And now we have an automated solution for telnet all thought out. “Ah! But what if we must purchase additional software from vendors to make these orchestrations, what then?” I hear budgetarily-constrained admins cry out. The key answer here is to buy that additional software. Start with your most painful use cases and get the orchestration in place to handle those. Chances are, additional use cases can be added in at very little cost. Products like Swimlane, ServiceNow, and Forescout offer tremendous potential for interactions with other solutions. Once the connector between the solutions is licensed, it’s there for you to use as much as you like, for the most part. You’ll get the budget when you make the case for the effectiveness of the orchestration.
Do you need help making that case? Do you know how much your organization’s cyberinsurance policy costs decrease as you automate responses? No? Well, go and find out. Part of doing security work is finding information, after all. Do you have a recent audit failure that’s about to put your higher-ups on the hot seat? Excellent. They’ll be all ears for your orchestration proposal. Do you have higher-ups that live in fear of failing an audit and losing their jobs? Just as excellent, this proposal will help them sleep better at night.
Once you have successfully written, tested, and piloted an automation, additional automations that use similar processes with similar tools become that much easier to implement. For example, say we also want to block RDP being open on our Windows laptops and desktops. Use the process above and replace telnet with RDP. Or say we want to have a similar automation to prohibit a PC that our endpoint protection suite has discovered indicators of compromise on. Just substitute the endpoint protection suite where the VA scanner was and the Windows patching system instead of the configuration management system, and we have automated action.
This is not all that hard to do when we go use case by use case. Yes, there are too many use cases for us to think about in one sitting. But as we think of them and implement automated solutions, we think of more that can be solved in similar ways. It will be a natural, evolving process that is constantly updated as conditions around us change. And that is a good thing.
The deeper consideration to orchestration is the choice of what system or systems will act as signal junctions. Which of your tools will be receiving information from other tools and then sharing that information? I used the syslog server as an example, but it could be a NAC/visibility solution, a SIEM, a SOAR, or a CMDB/ticketing system. Maybe there is more than one signal collector and it peers with the other collectors to get that orchestration. This can happen if some tools work better with one solution, and other tools work better with another. We know that, with the right coding, if A is connected to B and B is connected to C, then A is connected to C… and to whatever else C is connected to, and so on.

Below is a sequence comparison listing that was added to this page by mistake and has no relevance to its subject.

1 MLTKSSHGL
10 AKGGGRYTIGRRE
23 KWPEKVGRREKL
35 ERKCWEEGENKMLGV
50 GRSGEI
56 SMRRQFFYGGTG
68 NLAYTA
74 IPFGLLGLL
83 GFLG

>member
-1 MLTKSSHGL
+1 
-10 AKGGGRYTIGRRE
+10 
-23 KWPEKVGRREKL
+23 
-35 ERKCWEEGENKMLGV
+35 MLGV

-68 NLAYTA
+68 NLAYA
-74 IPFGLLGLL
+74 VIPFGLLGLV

As we make choices for our “big picture” orchestration, our hoped-for end-to-end set of connections, we must make those connections one at a time. We may have an end-to-end vision for dealing with that rogue telnet traffic, but that must wait for the end-to-end system to exist. In the meantime, any orchestration helps a great deal, so enjoy the connections as they are made. Keep in mind that communication from A to B to C involves first successfully getting from A to B. Get that implementation done correctly before puzzling through how signals based on information from A will get from B to C.
Following the above arguments, I’d propose first connecting systems that offer bi-directional communications with each other. These are the best candidates for sharing information from other systems, particularly those that only have one-way communication possible. The bi-directional communication paths will carry not only inbound information but outbound control and notification signals.
That’s my case for optimization through orchestration. We’ve automated and cross-connected our websites with databases, our search results with advertisements, and our credit system with point-of-sale terminals. We did those automations and cross-connections to optimize those systems. Well, guess how we optimize our security tools? No matter how awesomely configured one of your security tools may be, it won’t be optimized until it’s working with other tools. Optimization requires orchestration.
How PAM Can Protect Feds From Third Party/Service Account Cyber Attacks
How PAM Can Protect Feds From Third Party/Service Account Cyber Attacks